Introduction to L2 Learning
It has always been a challenge for adult L2 (i.e. second or foreign language) learners to acquire native-like mastery (i.e. in terms of production and perception) of their L2. For instance, native Japanese adult learners of English as an L2 often find it hard to perceive the distinction in English between /r/ and /l/ phonemes as the difference does not exist in the Japanese language (e.g. Goto, 1971; Iverson et al., 2003; Miyawaki et al., 1975).
Many factors are known to influence L2 acquisition and in particular, the acquisition of phonemes that are not found in the L2 learner’s native language. These include the learner’s linguistic background and the amount of knowledge in their L1, the proximity between L1 and L2 phonetic inventory (i.e. the more similar the phonetic inventory of the L1 and L2, the faster and more likely the L2 learner would be able to learn the L2) and the starting age of learning the L2 (Chobert & Besson, 2013).
The idea of neural commitment was suggested by Kuhl (2004) as an explanation for why adult L2 learners find it more difficult to achieve native-like mastery of their L2. In one of the study conducted by Kuhl, Williams, Lacerda, Stevens & Lindblom, it was found that infants were sensitive to the phonetic details of all speech sound from the moment of their birth (1992). At six months of age, however, their perceptual system is reorganised. The overall structure and neurons in the infants’ brains were found to have developed to detect the phonetic and prosodic patterns of speech found in the language(s) that they encounter in their immediate environment, presumably their L1(Kuhl, 2004; Zhang, Kuhl, Imada, Kotani, Tohkura, 2005, Zhang et al., 2009). This results in the fossilisation of the perceptual system which places the system in a state that is non-optimal for learning a new language and prevents learners from modifying the perceptual categories that were developed in the early stages of life (e.g. Lenneberg 1967 as cited in van Heuven, Broerse, & Pacilly et al., 2011).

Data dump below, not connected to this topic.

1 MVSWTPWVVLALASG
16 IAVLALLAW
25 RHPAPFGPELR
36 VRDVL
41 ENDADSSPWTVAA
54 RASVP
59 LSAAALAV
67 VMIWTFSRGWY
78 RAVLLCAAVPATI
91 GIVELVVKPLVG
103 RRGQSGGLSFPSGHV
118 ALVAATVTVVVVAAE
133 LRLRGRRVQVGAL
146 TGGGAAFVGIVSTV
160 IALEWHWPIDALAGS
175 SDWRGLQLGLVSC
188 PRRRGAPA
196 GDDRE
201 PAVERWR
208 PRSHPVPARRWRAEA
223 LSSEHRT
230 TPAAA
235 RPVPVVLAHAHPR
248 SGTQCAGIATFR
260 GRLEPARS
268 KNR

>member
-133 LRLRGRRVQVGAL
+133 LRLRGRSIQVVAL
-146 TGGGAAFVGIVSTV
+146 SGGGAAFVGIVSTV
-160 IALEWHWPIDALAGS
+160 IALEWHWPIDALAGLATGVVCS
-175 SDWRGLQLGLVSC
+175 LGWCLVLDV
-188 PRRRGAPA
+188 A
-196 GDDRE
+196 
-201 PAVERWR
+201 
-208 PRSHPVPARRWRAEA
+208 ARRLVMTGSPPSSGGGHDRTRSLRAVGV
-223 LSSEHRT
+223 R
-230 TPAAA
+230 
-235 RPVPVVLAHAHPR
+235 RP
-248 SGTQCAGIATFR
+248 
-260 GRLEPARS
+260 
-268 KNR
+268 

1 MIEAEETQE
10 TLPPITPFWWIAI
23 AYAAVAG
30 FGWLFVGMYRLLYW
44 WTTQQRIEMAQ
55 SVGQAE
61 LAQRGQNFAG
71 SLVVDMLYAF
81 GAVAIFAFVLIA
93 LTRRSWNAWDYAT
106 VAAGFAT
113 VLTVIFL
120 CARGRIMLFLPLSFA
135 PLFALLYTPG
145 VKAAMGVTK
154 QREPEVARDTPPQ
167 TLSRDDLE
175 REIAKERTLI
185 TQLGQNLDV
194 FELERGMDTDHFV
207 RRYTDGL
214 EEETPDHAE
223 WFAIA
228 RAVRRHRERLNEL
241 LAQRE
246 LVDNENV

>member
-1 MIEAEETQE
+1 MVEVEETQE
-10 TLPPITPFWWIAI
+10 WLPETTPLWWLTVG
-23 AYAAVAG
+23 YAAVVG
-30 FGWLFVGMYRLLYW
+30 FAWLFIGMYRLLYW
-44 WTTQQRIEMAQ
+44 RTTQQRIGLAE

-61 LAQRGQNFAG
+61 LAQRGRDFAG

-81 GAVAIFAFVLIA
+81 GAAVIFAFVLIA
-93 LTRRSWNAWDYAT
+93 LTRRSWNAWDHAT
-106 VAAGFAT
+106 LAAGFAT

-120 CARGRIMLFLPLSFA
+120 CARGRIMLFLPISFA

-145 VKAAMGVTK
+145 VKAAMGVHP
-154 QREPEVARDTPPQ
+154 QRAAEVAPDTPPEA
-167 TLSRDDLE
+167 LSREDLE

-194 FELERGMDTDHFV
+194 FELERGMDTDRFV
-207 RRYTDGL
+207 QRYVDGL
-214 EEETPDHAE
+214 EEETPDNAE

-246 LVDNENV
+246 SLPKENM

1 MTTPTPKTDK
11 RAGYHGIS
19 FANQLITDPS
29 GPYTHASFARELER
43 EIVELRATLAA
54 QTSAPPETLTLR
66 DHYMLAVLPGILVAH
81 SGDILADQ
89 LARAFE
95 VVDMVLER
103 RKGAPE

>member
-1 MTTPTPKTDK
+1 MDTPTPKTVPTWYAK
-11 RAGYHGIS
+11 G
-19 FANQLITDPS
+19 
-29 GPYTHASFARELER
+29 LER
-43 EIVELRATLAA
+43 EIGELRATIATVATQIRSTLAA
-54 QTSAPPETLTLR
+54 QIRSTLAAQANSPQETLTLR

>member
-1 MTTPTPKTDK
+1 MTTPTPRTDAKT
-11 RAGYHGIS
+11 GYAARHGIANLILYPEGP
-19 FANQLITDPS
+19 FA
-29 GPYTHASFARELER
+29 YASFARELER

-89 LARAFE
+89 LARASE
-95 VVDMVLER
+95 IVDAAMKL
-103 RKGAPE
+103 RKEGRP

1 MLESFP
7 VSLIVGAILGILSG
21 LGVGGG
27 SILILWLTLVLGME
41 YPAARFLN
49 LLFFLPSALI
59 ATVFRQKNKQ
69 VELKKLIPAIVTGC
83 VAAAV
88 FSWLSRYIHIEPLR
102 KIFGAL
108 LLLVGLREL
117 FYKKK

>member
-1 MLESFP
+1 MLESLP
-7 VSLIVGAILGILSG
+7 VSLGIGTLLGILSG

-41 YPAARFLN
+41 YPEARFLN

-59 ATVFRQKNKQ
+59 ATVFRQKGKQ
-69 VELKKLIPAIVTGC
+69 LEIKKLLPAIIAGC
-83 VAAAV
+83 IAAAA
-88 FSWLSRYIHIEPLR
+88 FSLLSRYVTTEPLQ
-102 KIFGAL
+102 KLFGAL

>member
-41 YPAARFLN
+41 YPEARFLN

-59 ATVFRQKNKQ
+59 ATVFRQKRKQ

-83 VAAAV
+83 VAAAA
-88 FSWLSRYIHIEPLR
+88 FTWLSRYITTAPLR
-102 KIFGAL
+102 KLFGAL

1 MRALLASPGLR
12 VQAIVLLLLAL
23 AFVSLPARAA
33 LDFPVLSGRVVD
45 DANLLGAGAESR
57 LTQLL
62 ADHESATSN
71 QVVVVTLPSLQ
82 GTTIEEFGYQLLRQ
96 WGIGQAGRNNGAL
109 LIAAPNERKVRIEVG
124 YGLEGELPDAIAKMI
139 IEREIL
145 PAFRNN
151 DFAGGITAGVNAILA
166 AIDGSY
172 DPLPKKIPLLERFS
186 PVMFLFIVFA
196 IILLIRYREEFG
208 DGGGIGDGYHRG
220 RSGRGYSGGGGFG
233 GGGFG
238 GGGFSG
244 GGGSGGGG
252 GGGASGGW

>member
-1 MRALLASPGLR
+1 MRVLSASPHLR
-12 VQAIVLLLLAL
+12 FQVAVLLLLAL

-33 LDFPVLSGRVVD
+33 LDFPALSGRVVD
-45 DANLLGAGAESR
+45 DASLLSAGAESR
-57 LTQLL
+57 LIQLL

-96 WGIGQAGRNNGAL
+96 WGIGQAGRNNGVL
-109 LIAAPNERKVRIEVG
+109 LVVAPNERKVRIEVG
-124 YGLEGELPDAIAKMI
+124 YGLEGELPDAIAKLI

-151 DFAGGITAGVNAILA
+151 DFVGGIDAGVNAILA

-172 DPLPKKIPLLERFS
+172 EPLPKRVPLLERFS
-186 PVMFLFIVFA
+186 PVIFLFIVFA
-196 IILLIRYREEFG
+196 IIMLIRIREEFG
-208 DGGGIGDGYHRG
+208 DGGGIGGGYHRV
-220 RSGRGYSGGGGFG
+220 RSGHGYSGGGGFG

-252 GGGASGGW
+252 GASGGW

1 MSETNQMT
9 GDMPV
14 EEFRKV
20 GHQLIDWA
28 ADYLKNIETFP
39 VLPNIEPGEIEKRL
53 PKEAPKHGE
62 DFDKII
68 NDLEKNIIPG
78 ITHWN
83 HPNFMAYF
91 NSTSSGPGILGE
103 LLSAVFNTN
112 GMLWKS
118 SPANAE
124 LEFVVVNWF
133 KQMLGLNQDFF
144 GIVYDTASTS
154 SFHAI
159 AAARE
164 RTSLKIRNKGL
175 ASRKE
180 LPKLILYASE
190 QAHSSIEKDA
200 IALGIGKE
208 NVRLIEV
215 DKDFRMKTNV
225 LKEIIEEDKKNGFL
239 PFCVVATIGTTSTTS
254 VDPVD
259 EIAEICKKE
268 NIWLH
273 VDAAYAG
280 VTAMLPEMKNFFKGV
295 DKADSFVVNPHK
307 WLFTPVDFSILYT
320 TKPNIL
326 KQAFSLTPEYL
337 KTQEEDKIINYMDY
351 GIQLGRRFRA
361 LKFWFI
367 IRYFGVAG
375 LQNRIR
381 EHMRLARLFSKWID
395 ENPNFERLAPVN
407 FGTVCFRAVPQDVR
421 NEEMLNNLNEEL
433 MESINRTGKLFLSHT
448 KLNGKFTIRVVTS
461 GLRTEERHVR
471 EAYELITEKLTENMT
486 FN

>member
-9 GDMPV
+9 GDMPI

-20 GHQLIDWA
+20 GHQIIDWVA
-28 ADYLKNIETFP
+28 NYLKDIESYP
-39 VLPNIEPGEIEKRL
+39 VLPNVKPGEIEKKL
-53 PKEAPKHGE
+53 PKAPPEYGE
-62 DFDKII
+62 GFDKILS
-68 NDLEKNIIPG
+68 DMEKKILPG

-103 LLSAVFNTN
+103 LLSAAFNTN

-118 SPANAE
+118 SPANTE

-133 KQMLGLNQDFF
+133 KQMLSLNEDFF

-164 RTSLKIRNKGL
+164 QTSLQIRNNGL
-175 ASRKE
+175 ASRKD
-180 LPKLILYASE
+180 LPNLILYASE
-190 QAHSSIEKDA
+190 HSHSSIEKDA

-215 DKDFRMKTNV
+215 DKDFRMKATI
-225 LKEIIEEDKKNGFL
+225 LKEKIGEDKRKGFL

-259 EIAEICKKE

Many studies (e.g. Kelly, McDevitt, & Esch, 2009; Macedonia & von Kriegstein, 2012) have been conducted to find how to best teach L2 to the adult L2 learners. However, one interesting area that has yet to be fully explored is the study on how/if sensorimotor training can help improve L2 learning.
Hence, in view of this, in this wiki chapter, we will be focusing on exploring how sensorimotor training is thought to improve the speech perception of L2 phonemes for adult L2 learners. A brief overview of the current L2 learning methods is provided before beginning to delve deeper into what sensorimotor training is and how studies have suggested that it can improve L2 learning.
Current L2 learning methods
There are many ways that one can pick up a L2, either through naturalistic ways (e.g. through conversations around them), in a formal setting (e.g. a classroom) or through immersion (e.g. living in a foreign country and picking up their language).
Picking up a L2 through naturalistic ways exposes the L2 learner to a variety of natural discourses that help the learner to pick up certain social cues and pragmatic meanings of words, phrases and sentences that native speakers use in their daily conversations. However, the downside to learning a language in this way is that the learner would need a lot of time to analyse and break down what they heard; this is especially the case if the L2 learner has had no prior experience with the language.
The value of second language classes lies not only in the grammar instruction, but in the simpler “teacher talk”, the comprehensible input (Pierce, 2014). In a classroom, the teacher would slowly expose students to the foreign language by using the L1 as a means of communication to explain the word meanings, grammatical structure, pragmatic patterns and sentence structure (syntax). As the proficiency level of the L2 learner increases, the use of L2 in the L2 classroom would gradually increase. This helps to train students in their use of L2 and provide them with more opportunities to use their L2. Hence, the classroom can be an efficient place to achieve at least the intermediate levels rapidly, as long as the focus of the class is on providing input for acquisition (Pierce, 2014). However, the range of discourses that the student can be exposed to in a classroom is limited and not as natural as compared to the variety of discourse in the outside world (Pierce, 2014). In addition, students may not get the chance to use their L2 outside of the classroom which would affect their rate of progression in their L2.
The benefits of learning a L2 through immersion are that it exposes the L2 learner to a variety of natural discourse and provides the L2 learners opportunities to interact with native speakers in situations outside of the classroom. However, as immersion involves being “thrown to the deep end”, where the only form of communication is in the L2, L2 learners may struggle to pick up the language in the beginning.
First Created Grace Tan Shu Ting, Joan Peh Wan Xuan, Thing Jia Yun, AY2014/15 Semester 1